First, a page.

Despite being very common and established in the hobby, there is perhaps no tarantula available right now, save maybe the T. blondi, that causes owners more stress over the husbandry than the A. versicolor. When I first got into the hobby, I was immediately amazed by this gorgeous arboreal, which starts as a stunningly-blue sling and morphs into a fuzzy, multi-colored adult.

However, my research into its husbandry proved to be frustratingly confusing and contradictory. On one side were the keepers that said this species was difficult to keep due to strict humidity requirements. On the other side were folks who argued that humidity was not as important as good cross ventilation, and that a stuffy, humid cage would prove to be a death sentence for this animal.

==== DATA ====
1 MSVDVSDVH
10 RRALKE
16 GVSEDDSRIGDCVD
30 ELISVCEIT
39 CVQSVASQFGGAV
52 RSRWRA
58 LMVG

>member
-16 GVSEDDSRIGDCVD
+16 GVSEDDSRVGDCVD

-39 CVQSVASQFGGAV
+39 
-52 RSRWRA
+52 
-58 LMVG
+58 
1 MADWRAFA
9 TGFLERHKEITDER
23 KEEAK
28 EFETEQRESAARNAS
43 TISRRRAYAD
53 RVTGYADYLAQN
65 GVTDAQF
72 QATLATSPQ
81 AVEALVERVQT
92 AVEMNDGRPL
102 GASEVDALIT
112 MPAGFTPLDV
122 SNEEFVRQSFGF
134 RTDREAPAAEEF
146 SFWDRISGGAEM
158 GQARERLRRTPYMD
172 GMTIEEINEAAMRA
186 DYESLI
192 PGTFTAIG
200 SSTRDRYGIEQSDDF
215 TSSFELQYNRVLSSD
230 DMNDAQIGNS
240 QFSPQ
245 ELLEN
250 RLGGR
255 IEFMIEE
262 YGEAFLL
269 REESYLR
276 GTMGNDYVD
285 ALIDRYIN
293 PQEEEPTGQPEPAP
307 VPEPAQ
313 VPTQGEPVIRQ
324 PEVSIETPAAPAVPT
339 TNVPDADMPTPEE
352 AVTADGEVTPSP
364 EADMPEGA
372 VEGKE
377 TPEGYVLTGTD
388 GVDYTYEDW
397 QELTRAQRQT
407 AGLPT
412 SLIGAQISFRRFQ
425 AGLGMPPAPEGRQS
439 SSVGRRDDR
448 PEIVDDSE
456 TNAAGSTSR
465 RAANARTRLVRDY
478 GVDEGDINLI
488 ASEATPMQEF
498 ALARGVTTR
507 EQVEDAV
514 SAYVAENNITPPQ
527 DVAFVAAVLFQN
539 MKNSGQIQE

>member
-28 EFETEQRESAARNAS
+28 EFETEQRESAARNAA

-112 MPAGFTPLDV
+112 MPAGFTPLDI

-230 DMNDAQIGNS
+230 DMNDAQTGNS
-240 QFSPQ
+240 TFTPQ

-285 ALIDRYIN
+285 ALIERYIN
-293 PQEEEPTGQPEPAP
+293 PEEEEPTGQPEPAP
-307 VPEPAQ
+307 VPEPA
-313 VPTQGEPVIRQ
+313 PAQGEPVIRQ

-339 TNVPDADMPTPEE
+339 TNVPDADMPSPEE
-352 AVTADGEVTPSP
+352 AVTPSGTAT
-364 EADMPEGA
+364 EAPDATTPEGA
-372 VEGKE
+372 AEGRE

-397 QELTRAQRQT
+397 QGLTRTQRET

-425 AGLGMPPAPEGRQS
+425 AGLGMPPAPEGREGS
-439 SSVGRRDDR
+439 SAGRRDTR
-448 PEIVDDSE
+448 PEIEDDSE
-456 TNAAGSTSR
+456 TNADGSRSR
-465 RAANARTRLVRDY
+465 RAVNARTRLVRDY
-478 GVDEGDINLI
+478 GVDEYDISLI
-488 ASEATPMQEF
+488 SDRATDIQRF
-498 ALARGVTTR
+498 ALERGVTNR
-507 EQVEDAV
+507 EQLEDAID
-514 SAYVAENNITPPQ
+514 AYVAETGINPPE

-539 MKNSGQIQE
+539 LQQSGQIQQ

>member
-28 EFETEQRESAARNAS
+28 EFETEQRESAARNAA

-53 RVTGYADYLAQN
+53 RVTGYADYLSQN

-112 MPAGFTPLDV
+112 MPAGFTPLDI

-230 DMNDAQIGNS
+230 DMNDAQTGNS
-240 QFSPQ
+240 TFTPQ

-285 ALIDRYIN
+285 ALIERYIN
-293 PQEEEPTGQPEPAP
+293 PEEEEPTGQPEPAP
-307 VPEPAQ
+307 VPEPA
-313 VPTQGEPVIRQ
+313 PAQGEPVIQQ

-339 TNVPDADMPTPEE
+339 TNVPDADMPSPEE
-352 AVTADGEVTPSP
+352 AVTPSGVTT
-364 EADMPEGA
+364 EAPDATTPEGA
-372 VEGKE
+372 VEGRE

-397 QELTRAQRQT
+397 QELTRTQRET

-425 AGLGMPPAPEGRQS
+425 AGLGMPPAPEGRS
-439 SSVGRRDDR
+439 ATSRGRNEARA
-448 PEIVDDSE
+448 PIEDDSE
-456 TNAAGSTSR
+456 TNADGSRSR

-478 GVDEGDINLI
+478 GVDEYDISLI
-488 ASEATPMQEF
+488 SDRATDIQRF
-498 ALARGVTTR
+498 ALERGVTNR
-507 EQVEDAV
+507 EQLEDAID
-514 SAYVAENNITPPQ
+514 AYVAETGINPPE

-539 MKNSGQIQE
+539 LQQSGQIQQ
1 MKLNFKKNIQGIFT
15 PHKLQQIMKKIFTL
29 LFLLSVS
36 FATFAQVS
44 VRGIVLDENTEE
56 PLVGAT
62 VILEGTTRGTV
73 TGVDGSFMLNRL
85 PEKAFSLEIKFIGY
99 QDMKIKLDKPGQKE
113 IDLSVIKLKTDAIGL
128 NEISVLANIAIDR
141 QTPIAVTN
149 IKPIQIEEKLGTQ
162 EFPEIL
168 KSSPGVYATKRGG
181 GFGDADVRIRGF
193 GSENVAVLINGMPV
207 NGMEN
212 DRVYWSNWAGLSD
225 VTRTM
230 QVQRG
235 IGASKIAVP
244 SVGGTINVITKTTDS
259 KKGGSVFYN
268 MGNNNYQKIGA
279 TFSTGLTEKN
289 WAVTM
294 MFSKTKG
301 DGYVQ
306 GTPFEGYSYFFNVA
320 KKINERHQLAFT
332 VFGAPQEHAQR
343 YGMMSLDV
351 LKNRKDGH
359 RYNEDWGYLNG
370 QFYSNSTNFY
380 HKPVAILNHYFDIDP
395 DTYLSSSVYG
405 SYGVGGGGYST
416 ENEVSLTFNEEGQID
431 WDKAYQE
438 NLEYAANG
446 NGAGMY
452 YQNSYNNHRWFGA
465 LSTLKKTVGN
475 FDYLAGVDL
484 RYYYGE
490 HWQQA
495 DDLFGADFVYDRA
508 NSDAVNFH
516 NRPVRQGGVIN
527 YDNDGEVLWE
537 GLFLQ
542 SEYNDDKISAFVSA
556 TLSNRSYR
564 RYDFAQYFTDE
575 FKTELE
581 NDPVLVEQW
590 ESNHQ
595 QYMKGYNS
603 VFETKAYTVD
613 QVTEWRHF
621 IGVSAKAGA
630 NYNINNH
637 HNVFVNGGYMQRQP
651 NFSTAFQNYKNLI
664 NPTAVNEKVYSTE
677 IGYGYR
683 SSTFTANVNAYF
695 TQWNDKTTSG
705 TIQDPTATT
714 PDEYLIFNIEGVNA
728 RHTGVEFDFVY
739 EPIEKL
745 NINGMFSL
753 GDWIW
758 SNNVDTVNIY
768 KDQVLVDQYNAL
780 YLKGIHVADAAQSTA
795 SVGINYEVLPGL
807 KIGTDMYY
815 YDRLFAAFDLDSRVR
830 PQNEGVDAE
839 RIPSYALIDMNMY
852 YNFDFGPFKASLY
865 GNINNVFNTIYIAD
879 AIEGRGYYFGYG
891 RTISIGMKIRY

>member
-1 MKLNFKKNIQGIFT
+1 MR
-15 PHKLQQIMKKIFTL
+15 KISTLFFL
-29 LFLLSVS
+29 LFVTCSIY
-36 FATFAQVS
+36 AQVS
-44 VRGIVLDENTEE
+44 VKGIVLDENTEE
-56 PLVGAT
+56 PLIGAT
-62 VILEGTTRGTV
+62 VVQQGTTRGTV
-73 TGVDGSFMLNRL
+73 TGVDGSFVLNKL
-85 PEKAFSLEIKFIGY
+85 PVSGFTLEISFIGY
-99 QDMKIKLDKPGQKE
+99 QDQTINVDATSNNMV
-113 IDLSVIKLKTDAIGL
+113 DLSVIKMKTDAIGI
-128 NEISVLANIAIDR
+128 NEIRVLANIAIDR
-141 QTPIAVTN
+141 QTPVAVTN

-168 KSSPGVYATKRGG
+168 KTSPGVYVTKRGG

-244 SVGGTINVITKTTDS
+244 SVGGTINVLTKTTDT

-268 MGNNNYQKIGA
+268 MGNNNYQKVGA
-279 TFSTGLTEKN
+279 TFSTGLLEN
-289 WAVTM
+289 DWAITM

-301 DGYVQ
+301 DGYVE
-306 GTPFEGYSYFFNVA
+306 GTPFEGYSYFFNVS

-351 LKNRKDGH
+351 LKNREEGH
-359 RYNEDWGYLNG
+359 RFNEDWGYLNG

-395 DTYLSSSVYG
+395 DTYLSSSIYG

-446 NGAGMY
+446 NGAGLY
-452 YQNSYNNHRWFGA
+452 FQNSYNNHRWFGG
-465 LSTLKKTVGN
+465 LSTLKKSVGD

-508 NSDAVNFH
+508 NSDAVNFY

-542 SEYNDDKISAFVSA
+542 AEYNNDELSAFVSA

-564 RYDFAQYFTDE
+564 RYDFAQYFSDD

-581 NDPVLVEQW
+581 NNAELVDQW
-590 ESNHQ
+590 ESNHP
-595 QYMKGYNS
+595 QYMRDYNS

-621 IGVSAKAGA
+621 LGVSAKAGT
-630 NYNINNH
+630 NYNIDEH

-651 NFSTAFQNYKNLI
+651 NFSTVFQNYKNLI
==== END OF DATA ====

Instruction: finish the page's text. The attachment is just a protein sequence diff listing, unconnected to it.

Then, there was also the constant mention of SADS, or “Sudden Avic Death Syndrome”, the name of the phenomena where a seemingly healthy Avicularia (often a versicolor) suddenly dies for no apparent reason. The message boards were rife with stories of these little blue spiders curling and dying suddenly and without an obvious cause.

Although these reports made me a bit gun-shy to try this species, I eventually caved and picked up a .75″ sling from Jamie’s Tarantulas. It’s been almost two years since I acquired my Versi, and I’ve found her to be a very rewarding tarantula to keep.

Avicularia versicolor

Avicularia versicolor

It’s all about the ventilation